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Burglary is a serious crime. At its least severe, a conviction can put someone in prison for five years. If you’ve been accused of burglary, you need an effective, credible defense to help maintain your freedom. Let’s take a moment to define exactly what burglary is and how Virginia punishes the crime.

Defining Burglary

People often associate burglary with theft. This is a false notion. Burglary is the act of illegally entering a space for the purpose of committing a crime. If someone breaks into a business to vandalize it, for example, that’s a form of burglary.

The intent to commit a crime is important to the overall charge. If someone, for instance, entered a space illegally, looked around, and left, that’s not burglary. It’s trespassing.

Virginia’s Burglary Penalties

In our state, there are many different categories of burglary. Each has unique features and punishments attached. Here are some common ones.

Statutory Burglary – Violent Felonies

Statutory burglary can happen any time of day, and it involves entering a building, including houses and businesses, or a public building. Your intent at the time of entry determines the punishment. If you break and enter with the intent to commit most serious felonies, such as rape or robbery, and you are found guilty, you can be punished with a Class 3 felony. These are serious offenses. A Class 3 felony can be penalized by 5 to 20 years in prison, with fines as high as $100,000. If you were armed with a deadly weapon, A Class 2 felony, the second-highest form of crime in the state, can give an offender life in prison with fines up to $100,000.

Common-Law Burglary

This crime takes place at night, and it involves a private residence. It is punished precisely the same as statutory burglary.

Burglary to Commit a Nonviolent Felony or Assault & Battery; Other Misdemeanors

If you enter into a building to steal, or to commit a non-violent felony, or to commit a misdemeanor assault and battery, you can be convicted of a felony and be given a prison sentence between 1 and 20 years.

Entering into a building to commit a misdemeanor other than assault and battery is still burglary, but it is punished as a Class 6 felony. You can get up to five years in prison for the burglary even though you wouldn’t be guilty of anything more than a misdemeanor if you completed the intended crime without going inside.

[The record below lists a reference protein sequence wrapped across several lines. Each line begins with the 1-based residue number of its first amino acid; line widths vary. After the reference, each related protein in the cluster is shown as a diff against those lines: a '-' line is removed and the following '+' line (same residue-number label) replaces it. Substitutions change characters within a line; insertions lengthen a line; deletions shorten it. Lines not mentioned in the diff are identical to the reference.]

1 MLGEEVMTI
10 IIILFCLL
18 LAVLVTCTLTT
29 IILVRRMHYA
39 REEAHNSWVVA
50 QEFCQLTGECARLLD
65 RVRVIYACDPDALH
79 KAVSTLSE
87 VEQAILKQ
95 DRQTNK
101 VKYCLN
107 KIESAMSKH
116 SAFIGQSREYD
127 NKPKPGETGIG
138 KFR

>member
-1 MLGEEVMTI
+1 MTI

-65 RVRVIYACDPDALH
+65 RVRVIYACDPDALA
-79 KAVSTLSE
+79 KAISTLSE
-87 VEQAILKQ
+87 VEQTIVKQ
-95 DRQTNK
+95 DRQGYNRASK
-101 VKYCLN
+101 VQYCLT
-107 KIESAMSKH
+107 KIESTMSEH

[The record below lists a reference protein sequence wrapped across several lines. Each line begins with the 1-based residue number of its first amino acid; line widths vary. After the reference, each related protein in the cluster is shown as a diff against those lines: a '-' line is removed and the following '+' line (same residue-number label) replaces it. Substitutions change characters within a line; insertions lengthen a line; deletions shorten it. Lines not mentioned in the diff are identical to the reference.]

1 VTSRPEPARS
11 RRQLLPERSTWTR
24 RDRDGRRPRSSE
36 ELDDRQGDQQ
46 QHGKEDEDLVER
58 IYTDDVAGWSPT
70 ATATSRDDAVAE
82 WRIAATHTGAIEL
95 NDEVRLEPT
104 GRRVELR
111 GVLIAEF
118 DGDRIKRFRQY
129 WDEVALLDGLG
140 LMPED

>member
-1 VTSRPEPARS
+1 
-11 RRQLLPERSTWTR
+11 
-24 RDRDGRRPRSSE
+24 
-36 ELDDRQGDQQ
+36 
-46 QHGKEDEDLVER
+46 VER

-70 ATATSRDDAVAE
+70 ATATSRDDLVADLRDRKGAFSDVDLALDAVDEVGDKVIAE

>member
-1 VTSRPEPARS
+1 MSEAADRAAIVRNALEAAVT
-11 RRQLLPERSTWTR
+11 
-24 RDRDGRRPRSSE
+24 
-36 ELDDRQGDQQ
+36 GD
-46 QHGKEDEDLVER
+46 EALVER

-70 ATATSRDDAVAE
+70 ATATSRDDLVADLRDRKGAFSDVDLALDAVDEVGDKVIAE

Burglary With a Deadly Weapon

Exactly as it sounds, this crime involves the use of a weapon. However, the weapon need not be used in the crime for an offender to be charged. If the alleged burglar is armed at all, regardless of whether he drew the weapon, his offense can be elevated to a Class 2 felony, which is punished with 20 years to life in prison and fines up to $100,000. For example, if you pointed your gun at someone with the intent to scare them, normally you would be guilty of a misdemeanor called brandishing a firearm. If you take that gun into a building for the express purpose of brandishing it at someone, you could be found guilty of armed burglary and potentially spend the rest of your life in prison.

Defenses Against Burglary

You Were in a Poor Mental State

Crimes should be punished only when they are willful. This is why prosecutors focus so much of their attention on intent. They want to prove that the offender knew what they were doing, and they purposely committed a crime.

Any number of things could cause someone to wander into the wrong property. Some illnesses, such as diabetes, can leave someone confused during a bad episode. They can enter the wrong place, completely unaware of what’s happening.

Even intoxication can be used as a credible defense. If you were heavily under the influence, you were not thinking rationally at the time. Famously, Robert Downey Jr. was arrested in the 90s for entering the wrong home and falling asleep while high. He suffered legal trouble for this act, but he wasn’t convicted of burglary.

An insanity plea may also be useful here. If someone is in the midst of a mental health crisis, they may not be in control of their own actions. At best, they could be manic, making irrational choices. At worst, they could be delusional, unaware of their surroundings, believing they are somewhere else.

No Other Crime Was Intended

Recall that burglary, by definition, involves the intent to commit a crime. If someone breaks into a building, wanders around, and leaves, that’s not technically a burglary. Maybe you entered a friend’s home when they weren’t there, looking for your lost cellphone. When no other crime is committed or intended, you may be able to ward off a burglary charge.

Keep in mind, however, that you could still be subject to breaking and entering or trespassing charges.

You Acted Under Duress

The law is sensitive to the possibility that sometimes, people are forced into bad situations. If someone forces you to break a law by threatening you or your family, you can claim that you were acting “under duress.” To some, this situation sounds far-fetched. However, it does happen, and if it happens to you, you will be thankful for the duress defense.

If you’ve been accused of burglary, call our office today at (540) 386-0204 for a free, no-risk consultation. You can also reach us online.